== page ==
Archive for September, 2009

Educators That Rock!: Blake Harrison

Wednesday, September 30th, 2009

Blake Harrison, left, and Alex Rappaport of Flocabulary.

This week findingEducation caught up with Blake Harrison, a.k.a. Emcee Escher, rapper, educator and creative director of Flocabulary, to hear how he and Alex Rappaport, cofounder and executive producer, are bringing their energy and passion for hip-hop to the classroom.

By weaving words into rhymes with infectious beats, Harrison and Rappaport knew they could engage students and ultimately teach them something. Their first CD, released in 2004, put vocabulary words in context, helping prepare students for the SATs. Since then, they’ve developed programs for teaching world and U.S. history, math, science and even Shakespeare. They’ve taken their music on tour, held teaching workshops and created a current events series called The Week in Rap, now being broadcast on Channel One, a national TV news network for teens.

fE: When did you get the idea for Flocabulary?

BH: In high school, I had one teacher in particular who used to say “’Sesame Street’ has spoiled you guys. You guys don’t know how to learn. You think education has to be fun, but it doesn’t. It shouldn’t be.” And I couldn’t disagree with him more. I just thought he was being lazy.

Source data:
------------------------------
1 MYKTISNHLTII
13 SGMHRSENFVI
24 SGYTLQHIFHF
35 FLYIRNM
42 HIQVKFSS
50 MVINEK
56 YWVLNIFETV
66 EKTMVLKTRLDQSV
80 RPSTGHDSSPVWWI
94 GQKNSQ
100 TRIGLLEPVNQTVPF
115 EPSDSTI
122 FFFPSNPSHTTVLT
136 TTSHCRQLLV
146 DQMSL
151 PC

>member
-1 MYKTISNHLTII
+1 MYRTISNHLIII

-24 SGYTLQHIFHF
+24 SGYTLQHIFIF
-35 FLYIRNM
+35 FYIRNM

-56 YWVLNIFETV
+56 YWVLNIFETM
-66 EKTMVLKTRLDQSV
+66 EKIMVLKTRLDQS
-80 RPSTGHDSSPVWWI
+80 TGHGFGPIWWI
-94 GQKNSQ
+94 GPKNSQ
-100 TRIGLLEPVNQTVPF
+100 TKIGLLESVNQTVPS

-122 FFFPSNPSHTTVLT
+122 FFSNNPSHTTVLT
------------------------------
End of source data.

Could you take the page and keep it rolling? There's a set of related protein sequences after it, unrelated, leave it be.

Education can be fun and we make it really fun for youngsters. But right around middle school and high school, there isn’t as much emphasis on that. And I just didn’t think that was necessary. I thought you could teach really serious academic content, get people where thy have to be in terms of the standards in achievement, while also doing something that’s really engaging.


Related Link Resources
The Week in Rap
The Huffington Post
The New York Times
ill Doctrine

Take a Tour of findingEducation

Tuesday, September 29th, 2009

FindingEducation, an online educator tool, aims to help teachers find the best classroom resources on the Web, and share those resources with their students and colleagues. The tool is backed by findingDulcinea’s hand-selected and professionally edited education resource library.

Use findingEducation to:

  • Find the best online education resources, with full access to findingDulcinea’s library of online education content
  • Manage all of your links in one easy tool, and organize them by grade, subject or category
  • Create and distribute e-assignments for students by accessing links in your collection
  • Share best practices, lesson plans, e-assignments and link collections with educators from around the world
  • Help the environment by utilizing a paperless digital classroom

Ready to get started? Take a guided video tour of findingEducation to learn more, or visit our FAQ page to have your questions answered. If you still have questions on how to get started with findingEducation, e-mail us at

Related Link Resources
findingEducation video tour

The Answer Sheet: Week of Sept. 19

Monday, September 28th, 2009

Did you take the Quiztory last week? Now it’s time to check your answers:

1. What was the first organized baseball team in history? The New York Knickerbockers

2. Which member of the Polish resistance allowed himself to be captured by the Nazis? Witold Pilecki